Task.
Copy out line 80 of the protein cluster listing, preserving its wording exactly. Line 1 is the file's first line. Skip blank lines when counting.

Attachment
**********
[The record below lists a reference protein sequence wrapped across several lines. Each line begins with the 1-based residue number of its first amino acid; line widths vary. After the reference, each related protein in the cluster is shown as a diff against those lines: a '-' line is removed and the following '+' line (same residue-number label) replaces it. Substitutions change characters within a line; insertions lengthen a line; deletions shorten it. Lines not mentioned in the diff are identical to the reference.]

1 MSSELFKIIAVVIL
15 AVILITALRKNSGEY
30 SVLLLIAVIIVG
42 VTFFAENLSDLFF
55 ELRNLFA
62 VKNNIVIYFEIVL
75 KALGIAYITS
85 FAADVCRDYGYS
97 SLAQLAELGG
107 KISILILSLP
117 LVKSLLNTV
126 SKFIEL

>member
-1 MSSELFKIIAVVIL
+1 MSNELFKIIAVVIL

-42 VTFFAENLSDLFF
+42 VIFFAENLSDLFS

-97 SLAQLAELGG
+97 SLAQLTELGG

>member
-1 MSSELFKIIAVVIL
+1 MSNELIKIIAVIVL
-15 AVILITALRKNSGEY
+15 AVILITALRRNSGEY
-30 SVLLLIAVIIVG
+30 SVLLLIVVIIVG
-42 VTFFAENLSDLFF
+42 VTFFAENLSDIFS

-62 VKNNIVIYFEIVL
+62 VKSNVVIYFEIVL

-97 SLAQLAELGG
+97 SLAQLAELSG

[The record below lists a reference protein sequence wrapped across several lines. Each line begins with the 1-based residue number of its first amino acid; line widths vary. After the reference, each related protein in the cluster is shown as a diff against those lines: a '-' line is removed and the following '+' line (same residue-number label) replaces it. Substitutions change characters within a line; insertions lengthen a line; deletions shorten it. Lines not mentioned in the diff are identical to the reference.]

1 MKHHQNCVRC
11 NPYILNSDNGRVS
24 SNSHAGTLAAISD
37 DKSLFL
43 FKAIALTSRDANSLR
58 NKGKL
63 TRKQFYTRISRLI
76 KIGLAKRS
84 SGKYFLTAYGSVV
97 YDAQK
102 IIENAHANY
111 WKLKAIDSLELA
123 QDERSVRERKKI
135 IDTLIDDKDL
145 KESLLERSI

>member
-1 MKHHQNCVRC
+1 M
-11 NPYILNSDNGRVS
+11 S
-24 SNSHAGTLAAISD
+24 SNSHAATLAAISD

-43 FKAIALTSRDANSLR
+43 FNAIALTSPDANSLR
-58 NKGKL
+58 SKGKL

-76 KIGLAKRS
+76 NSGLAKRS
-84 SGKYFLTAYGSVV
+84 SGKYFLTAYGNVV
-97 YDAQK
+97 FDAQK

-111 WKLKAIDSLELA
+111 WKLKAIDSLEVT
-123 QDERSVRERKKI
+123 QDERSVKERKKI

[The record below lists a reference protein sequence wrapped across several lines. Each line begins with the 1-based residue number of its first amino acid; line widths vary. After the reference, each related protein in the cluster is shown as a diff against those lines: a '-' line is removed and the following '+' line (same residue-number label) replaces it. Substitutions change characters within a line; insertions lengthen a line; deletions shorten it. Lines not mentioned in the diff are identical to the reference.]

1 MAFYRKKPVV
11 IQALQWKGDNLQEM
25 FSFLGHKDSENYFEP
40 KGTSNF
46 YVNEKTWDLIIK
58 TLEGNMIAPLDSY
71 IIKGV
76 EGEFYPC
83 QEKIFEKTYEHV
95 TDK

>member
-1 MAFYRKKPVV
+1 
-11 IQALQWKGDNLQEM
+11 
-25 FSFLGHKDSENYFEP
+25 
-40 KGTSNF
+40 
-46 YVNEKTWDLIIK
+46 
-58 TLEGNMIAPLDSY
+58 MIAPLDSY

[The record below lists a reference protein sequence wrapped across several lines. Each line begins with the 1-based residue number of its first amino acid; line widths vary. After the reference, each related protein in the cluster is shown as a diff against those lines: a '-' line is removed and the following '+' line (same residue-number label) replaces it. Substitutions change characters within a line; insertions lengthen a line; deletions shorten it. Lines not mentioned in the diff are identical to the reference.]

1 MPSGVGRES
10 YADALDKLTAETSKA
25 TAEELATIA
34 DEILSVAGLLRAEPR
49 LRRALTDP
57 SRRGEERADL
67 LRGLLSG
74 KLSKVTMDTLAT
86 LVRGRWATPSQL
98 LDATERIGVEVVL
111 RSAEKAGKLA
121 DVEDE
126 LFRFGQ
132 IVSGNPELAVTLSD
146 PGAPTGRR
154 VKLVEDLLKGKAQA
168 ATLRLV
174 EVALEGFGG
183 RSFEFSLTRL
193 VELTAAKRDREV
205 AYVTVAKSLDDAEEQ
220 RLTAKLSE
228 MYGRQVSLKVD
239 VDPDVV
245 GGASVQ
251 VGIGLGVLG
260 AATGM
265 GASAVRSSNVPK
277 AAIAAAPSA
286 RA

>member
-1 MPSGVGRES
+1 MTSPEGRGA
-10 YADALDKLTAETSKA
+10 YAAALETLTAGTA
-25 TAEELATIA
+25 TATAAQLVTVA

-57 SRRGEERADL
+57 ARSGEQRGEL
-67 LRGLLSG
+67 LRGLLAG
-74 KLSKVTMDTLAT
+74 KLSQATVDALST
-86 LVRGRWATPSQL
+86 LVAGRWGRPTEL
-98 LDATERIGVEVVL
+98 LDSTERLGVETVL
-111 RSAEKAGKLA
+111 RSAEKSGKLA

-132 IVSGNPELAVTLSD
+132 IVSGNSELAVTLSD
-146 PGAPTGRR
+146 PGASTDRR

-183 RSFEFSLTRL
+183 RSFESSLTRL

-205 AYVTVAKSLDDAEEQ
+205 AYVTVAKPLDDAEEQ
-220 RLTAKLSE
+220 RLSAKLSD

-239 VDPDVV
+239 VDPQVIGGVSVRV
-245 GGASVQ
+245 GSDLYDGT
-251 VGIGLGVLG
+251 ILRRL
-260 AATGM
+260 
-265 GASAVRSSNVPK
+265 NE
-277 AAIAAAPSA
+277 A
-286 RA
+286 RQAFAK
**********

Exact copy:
83 QEKIFEKTYEHV